National Museum of Anthropology by David J. Guzman
El Salvador, San Salvador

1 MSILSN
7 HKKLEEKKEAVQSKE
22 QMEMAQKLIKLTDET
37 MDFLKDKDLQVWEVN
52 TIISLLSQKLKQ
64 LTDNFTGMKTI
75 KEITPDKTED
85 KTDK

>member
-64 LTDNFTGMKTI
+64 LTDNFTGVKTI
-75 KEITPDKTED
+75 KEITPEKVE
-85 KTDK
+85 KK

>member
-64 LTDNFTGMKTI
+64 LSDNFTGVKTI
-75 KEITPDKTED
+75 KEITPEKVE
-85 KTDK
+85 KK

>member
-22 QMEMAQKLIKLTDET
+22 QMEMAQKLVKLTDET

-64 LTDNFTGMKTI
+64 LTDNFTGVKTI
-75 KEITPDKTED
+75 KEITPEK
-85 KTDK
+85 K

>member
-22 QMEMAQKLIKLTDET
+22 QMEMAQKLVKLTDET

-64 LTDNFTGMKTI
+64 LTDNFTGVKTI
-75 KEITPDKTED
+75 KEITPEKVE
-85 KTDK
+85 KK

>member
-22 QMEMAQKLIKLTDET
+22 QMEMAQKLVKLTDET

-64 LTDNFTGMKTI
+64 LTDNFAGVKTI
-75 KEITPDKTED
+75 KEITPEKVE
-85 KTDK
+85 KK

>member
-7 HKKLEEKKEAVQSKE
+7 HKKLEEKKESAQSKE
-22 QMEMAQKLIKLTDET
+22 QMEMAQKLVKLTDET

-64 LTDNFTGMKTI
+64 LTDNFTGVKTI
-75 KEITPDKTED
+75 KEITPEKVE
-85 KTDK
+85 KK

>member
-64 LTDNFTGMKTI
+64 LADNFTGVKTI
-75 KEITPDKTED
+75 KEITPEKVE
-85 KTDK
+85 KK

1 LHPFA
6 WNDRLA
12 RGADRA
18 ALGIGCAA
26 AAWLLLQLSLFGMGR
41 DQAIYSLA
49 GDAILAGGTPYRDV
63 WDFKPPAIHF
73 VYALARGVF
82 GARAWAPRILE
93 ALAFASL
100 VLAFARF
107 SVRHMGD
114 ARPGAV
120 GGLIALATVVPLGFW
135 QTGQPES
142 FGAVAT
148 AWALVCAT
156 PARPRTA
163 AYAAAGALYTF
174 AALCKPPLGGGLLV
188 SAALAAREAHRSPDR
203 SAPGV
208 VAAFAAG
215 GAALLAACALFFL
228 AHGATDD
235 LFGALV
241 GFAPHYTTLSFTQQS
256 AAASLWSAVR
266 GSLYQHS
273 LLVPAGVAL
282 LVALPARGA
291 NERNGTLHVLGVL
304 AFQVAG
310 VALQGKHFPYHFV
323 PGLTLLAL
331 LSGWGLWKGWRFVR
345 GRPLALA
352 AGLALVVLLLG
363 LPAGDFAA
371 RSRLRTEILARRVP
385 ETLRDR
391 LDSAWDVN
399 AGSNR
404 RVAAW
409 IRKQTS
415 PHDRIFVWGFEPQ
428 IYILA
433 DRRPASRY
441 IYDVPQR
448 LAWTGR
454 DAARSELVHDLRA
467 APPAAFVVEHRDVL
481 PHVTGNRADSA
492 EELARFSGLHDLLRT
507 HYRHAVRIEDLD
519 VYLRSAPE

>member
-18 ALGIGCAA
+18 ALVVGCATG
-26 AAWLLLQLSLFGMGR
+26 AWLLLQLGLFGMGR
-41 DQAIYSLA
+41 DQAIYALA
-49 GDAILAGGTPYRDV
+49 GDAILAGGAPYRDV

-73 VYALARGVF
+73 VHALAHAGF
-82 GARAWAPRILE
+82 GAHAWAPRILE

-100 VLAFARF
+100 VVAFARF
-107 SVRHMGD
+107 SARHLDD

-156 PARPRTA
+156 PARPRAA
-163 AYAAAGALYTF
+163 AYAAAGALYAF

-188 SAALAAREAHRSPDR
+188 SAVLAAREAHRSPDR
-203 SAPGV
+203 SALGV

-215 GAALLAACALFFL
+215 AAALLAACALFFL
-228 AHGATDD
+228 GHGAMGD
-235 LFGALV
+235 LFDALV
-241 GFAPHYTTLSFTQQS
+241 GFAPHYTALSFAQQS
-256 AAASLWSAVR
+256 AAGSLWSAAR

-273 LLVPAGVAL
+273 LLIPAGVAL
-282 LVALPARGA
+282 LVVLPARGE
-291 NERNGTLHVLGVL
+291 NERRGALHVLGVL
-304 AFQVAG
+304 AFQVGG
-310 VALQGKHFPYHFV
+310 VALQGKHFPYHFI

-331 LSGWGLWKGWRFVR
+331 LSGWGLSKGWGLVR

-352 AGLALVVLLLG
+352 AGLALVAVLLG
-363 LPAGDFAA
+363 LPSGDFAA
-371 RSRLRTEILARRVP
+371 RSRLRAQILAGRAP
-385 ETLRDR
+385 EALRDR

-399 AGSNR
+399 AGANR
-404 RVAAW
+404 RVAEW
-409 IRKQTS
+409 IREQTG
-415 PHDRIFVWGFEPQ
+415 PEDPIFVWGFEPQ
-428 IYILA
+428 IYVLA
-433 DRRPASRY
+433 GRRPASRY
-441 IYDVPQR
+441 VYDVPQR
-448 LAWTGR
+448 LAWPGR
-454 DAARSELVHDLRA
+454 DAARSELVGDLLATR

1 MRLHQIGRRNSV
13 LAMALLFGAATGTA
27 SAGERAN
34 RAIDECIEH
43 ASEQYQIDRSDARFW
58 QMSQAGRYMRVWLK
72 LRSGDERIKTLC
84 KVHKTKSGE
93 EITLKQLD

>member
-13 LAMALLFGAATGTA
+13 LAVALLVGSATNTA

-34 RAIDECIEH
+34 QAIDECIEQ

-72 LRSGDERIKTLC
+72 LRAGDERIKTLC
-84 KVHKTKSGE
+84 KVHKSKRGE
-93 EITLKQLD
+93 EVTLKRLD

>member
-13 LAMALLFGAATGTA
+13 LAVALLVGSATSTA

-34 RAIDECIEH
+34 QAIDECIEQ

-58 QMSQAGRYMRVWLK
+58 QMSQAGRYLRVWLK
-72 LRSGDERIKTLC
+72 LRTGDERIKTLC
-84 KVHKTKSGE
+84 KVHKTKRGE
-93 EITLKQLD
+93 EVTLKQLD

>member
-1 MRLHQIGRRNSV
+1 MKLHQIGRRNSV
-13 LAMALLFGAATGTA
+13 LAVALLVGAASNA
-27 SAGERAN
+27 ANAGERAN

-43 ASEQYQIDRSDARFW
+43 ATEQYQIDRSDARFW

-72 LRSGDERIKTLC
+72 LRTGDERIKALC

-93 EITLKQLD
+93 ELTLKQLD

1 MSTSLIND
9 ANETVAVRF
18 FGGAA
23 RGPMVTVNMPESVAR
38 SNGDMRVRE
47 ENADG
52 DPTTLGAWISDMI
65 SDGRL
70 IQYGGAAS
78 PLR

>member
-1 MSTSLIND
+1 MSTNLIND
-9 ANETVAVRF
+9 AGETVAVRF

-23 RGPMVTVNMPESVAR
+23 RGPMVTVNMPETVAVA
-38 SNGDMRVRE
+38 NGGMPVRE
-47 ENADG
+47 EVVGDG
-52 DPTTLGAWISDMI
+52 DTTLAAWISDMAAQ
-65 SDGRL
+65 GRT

The David J. Guzman National Museum of Anthropology is located in El Salvador, in the city of San Salvador, in the San Benito area. The museum was founded in 1883 and during its existence has replaced several rooms. Since 1942, the Museum of Anthropology moved to Revolution Avenue. During the 1986 earthquake, the museum building was badly damaged, in 1993 a decision was made to demolish it and build a new, modern building. The author of the project is the architect Roberto Dada, the work was completed in 1999, and in 2001 the National Museum of Anthropology David J. Guzman again opened its doors to visitors. The museum has five permanent exhibition halls, a room for temporary exhibitions, lecture halls and classrooms, a library, a bookstore and a cafe. A visit to the museum begins with the Entrance Hall, where visitors get acquainted with the very concepts: anthropology, archeology, cultural heritage and national identity; get an idea of the sciences that study the past and present of humanity, forecasting the development of society in the future. The exposition, dedicated to indigenous peoples and the Spanish colonial period, introduces the customs, culture and lifestyle of the Indian tribes, talks about prehistoric settlements in the territory of El Salvador, the arrival of the first Europeans and the period of Spanish rule. The next room is dedicated to agriculture. The exposition introduces agricultural methods, tools that have been used by the population since pre-Columbian times, the main agricultural crops of El Salvador (cocoa, coffee, corn, indigo, agave) and their processed products. The Religion Hall introduces beliefs, pagan deities, religious rituals, sacrificial rites of the indigenous people of El Salvador, as well as the history of the emergence and spread of Christianity. The exposition "Crafts, Industry and Trade" is dedicated to the traditional crafts of El Salvador, handicraft production, the development of industrial technologies and trade relations with many countries of the world. The museum’s collection has relics and artifacts related to the prehistoric and pre-Columbian periods, the classical and post-classical eras of the Mayan civilization. The museum hosts temporary exhibitions, guided tours, seminars and presentations, educational programs for children and adults.

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